The University of California’s Sugar, Stress, Environment & Weight Initiative (SSEW) is hosting its 11th annual symposium – “Hungry for Change: Food Insecurity, Stress & Obesity” – on the UCLA campus on Wednesday October 25th. Spaces are still available and the event will be live-streamed. You can also take part via #SSEW2017 and #Hungry4Change. The event aims to connect scientists, policy-makers, students and communities to create change.

I had an opportunity to chat with some of the researchers whose work will be featured at the conference. Scroll on down to learn more.


Learning more about food insecurity from researchers 

Dr. Elissa Epel

Elissa Epel is a Professor at University of California San Francisco (UCSF), where she also serves as Director of COAST (Center for Obesity, Assessment, Study & Treatment), which hosts the SSEW Initiative.

Laura Schmidt is also a Professor at UCSF, and is Co-Director of SSEW, as well as a lead on UC President Napolitano’s Global Food Initiative and Healthy Campus Network.

Dr. Laura Schmidt

They answered some questions for UC Food Observer about the work at COAST, the SSEW Symposium, and critical issues, including the relationship between stress and sugar consumption; obesity; and food insecurity.






Q: Why is SSEW focusing on food insecurity?

Dr. Epel:  COAST is a center that brings together an interdisciplinary group of scientists, with research that spans from fat cells to neurons, to communities and policies.  We have been meeting for the past decade, and it has become increasingly urgent to share our discoveries and insights with the public, rather than just to other researchers. We see the context of food insecurity as a complex issue we can help understand and dismantle.

UC researchers have drilled down on understanding stress pathways – stress drives us to eat sugars, stress packs the fat into the intra-abdominal area, and liver, where it causes metabolic disease. The stress of financial strain, and not having enough food is a perfect storm for obesity. There are times when the research is so compelling, it’s time to reach the community – the policy makers, the activists, the public who cares. It is partly public opinion that drives change. Policies often follow opinion.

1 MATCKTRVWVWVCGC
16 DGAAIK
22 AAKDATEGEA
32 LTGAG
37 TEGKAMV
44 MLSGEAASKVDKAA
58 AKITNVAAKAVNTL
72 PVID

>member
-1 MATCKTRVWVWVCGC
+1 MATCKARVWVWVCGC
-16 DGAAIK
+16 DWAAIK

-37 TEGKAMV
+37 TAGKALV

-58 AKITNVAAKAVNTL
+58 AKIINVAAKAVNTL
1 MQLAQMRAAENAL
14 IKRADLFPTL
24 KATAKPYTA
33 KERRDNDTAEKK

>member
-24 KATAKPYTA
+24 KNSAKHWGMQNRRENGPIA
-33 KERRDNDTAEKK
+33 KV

This year we are making our symposium open to the public. We have seats for those who wish to attend, and we will live stream nationally.  People interested in this area will both understand the complex issues, what needs to be done, and what they can do locally. We want people to understand the hardship that food insecurity poses.  And that it can be solved by implementing the solutions we know that work.

We have organized a panel that explores all the ways that psychological stress shapes our life and our bellies. We will offer tips for individuals as well, since most people feel stress, eat too much sugar, and feel their bellies expanding with age.  Average glucose tolerance levels are getting worse. We also have a panel that dives deep into hunger among students. Our last panel will offer high level solutions as well as things individuals can do.

Dr. Schmidt:  What’s key is to find policy solutions to food insecurity.  We can’t let this problem worsen—especially not on our campuses.  We’ve invited food justice advocates, leaders of UC President Napolitano’s Global Food Initiative who are solving food insecurity on our campuses, and we’ve partnered with the UCLA Resnick Center for Food Law and Policy, and UCLA’s David Geffen Medical School, to think through novel solutions to this problem from the local to global levels.


Q: It’s counterintuitive to some that hunger and obesity are linked. Can you explain the factors that contribute to both existing simultaneously?


Dr. Epel: People who have a strained food budget are forced to buy the food that is most obesogenic, i.e., high in calories with excessive sugars, and excessively low in nutrients. Further, there is an access issue: it is processed food that is available in many neighborhoods. Lastly, food insecurity also makes people prone to binge eating – consuming huge amounts when food is available. It’s a terrible situation and most people,  if put in these circumstances of poverty, would end up undernourished and overweight.

Dr. Schmidt: The problem stems from a food environment that makes it logistically difficult and expensive to eat a healthy diet. In our current environment, only the “haves” can afford to buy fresh fruits and vegetables and to eat home-cooked meals. The “have nots” suffer from a disproportionate burden of obesity-related cardiometabolic diseases like diabetes and heart disease as a result.